We were coming back from a friend's house last week when we turned onto a street flooded by bright green neon lights and strewn with multi-colored Christmas (well not Christmas…) lights. It was all done to celebrate the birth of Mehdi, the hidden Imam. In the coming week chartreuse and pink flags line the streets of Tehran along with a poster showing a flower-filled soldier who is supposed to represent Mehdi.
Iranians have been laughing at me all week as I struggle to learn how to say hidden in Farsi. I try the Imam who got lost, the Imam you cannot see, the Imam you are looking for. I, myself, got a lot of entertainment from watching them laugh at me.
The lights for Mehdi are an addition to the already light-strewn cities. Every city in Iran has light sculptures. For my American readers, imagine that the neighbor (every neighborhood has one) who feels compelled to do an elaborate, but not too well-done, light show for every single holiday were given an entire country to decorate. Tehran has peacocks and horses and flowers made of lights. Ahwaz has palm trees and butterflies. Many cities by the Caspian Sea have giant roosters (why roosters?) and flower-filled vases. Small towns have more modest tulips. One place, I cannot remember where right now, had gnomes.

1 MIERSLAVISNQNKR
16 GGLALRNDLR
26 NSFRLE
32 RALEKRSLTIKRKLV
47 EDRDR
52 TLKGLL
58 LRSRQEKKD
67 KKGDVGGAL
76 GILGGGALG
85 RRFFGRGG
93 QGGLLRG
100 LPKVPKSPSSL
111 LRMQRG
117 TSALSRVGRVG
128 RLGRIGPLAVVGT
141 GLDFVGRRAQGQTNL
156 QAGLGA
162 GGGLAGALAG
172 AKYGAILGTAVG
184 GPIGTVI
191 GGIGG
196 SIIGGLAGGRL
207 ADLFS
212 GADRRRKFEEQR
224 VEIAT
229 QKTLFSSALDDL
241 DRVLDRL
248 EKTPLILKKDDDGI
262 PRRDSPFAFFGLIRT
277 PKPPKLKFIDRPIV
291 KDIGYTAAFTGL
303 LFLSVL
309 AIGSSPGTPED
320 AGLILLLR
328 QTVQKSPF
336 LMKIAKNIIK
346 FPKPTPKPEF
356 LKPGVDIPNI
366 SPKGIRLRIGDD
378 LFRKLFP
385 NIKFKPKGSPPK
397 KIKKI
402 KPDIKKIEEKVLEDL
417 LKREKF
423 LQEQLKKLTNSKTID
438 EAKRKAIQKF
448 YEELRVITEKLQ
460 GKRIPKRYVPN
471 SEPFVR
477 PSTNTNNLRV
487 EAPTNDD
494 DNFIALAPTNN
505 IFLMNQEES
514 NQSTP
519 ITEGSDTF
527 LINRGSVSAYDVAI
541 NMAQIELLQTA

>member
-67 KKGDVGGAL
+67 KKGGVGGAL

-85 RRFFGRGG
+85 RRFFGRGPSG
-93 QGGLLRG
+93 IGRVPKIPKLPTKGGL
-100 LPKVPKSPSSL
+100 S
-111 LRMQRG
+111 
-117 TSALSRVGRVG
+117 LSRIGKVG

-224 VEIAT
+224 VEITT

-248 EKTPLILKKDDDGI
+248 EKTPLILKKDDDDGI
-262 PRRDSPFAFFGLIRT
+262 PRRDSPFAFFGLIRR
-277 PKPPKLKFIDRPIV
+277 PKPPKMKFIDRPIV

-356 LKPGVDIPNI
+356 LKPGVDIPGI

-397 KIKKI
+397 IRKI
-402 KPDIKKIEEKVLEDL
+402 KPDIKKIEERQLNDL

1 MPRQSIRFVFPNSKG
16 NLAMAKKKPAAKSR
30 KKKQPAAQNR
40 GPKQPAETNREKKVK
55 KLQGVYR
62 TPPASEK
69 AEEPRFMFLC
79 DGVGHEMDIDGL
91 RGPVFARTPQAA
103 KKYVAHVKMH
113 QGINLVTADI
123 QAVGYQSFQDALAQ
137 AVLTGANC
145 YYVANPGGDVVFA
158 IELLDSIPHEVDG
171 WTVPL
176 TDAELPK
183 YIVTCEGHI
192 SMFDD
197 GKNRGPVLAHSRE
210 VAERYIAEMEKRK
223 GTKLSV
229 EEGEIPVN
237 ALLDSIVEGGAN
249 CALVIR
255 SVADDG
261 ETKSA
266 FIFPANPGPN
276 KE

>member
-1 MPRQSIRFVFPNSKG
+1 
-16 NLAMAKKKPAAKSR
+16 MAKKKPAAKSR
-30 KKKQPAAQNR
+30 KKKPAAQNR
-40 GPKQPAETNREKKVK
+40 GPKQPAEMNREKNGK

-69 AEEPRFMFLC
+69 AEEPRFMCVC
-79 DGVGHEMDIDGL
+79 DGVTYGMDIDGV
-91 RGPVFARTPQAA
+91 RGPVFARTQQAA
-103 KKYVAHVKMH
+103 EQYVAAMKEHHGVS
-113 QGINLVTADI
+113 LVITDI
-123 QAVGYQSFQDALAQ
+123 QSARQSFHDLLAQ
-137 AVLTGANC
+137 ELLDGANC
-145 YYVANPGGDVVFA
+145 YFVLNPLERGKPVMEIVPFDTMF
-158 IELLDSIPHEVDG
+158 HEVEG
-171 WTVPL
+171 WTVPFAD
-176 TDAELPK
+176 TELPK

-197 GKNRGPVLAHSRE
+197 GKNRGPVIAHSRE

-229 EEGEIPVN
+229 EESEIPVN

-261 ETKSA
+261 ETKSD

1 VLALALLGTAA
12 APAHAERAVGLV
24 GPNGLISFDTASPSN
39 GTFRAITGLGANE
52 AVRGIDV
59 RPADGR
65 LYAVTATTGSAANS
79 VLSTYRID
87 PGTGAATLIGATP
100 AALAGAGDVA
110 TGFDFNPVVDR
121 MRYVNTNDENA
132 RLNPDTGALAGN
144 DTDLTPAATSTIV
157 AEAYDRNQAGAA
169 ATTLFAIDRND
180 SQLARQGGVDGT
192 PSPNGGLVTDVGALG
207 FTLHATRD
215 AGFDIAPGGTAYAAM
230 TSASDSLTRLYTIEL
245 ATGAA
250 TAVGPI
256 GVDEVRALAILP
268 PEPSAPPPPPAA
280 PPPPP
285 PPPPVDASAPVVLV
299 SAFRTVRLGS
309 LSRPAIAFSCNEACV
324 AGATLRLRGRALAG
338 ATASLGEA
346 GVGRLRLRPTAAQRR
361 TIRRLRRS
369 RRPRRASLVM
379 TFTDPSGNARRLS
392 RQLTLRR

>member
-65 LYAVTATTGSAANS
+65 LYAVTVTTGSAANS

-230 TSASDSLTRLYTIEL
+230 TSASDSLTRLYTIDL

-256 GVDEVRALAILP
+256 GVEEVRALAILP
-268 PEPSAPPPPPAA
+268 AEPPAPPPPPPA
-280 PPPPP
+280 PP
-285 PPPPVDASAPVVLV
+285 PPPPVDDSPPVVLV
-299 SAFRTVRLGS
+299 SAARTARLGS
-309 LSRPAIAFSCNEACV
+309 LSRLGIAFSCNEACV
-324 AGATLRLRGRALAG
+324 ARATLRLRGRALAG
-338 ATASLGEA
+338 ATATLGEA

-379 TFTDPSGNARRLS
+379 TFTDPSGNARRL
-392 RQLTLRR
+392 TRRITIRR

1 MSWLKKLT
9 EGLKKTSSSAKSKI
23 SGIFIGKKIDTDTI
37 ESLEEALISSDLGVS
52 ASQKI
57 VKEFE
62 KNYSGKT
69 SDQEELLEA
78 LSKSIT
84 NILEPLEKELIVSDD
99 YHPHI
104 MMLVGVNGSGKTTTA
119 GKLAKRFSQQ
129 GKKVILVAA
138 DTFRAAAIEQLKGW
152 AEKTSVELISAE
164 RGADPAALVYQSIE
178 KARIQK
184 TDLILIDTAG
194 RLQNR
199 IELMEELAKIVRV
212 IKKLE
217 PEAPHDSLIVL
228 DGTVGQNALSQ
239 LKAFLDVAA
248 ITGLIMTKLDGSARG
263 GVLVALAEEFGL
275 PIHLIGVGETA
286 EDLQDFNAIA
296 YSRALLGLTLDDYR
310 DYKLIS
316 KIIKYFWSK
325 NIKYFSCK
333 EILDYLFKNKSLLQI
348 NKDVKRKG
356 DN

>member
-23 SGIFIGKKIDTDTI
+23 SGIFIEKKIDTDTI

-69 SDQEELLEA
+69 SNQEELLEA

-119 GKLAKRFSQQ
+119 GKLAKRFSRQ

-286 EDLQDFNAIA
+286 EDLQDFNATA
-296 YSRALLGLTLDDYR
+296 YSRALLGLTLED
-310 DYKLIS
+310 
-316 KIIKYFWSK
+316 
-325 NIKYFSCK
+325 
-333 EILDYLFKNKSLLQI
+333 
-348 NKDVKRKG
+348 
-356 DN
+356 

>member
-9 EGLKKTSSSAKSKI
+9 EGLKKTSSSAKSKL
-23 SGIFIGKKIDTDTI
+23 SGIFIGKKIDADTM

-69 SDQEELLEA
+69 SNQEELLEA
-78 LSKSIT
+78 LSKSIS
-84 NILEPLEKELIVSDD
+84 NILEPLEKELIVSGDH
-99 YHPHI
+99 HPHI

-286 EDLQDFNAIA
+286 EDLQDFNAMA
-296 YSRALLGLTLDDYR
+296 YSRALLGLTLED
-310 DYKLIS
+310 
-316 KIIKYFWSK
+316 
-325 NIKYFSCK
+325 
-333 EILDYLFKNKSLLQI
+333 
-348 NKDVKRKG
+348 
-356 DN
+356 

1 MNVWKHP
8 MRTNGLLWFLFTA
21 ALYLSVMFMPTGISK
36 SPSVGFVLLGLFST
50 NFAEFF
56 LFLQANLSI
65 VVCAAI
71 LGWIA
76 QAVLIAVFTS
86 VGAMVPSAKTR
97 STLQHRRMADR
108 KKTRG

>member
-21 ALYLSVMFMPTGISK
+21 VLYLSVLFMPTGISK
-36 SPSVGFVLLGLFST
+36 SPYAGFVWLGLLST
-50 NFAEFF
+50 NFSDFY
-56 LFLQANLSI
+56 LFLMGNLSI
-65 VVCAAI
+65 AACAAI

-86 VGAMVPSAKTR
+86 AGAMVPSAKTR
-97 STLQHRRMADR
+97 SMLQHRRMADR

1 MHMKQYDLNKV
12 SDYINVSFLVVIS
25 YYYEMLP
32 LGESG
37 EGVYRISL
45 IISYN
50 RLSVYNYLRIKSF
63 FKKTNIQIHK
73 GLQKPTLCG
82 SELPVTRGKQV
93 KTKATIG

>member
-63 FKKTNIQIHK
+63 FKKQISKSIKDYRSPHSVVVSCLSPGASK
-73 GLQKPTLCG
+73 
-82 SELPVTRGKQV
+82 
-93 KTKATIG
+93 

Once in a taxi I asked a fellow traveler if Iran was light-crazy before the revolution. "I was just a small boy then," he answered. "I don't remember." He asked the driver if he remembered. "Vwhy Babba," (this is the way I hear it. Iranians say this when they mean the California style "Dude" or the NY style "Yo". In this sense the term was inflected in a way that meant: "Dude: pay attention") "These lights showed up just 5 years ago."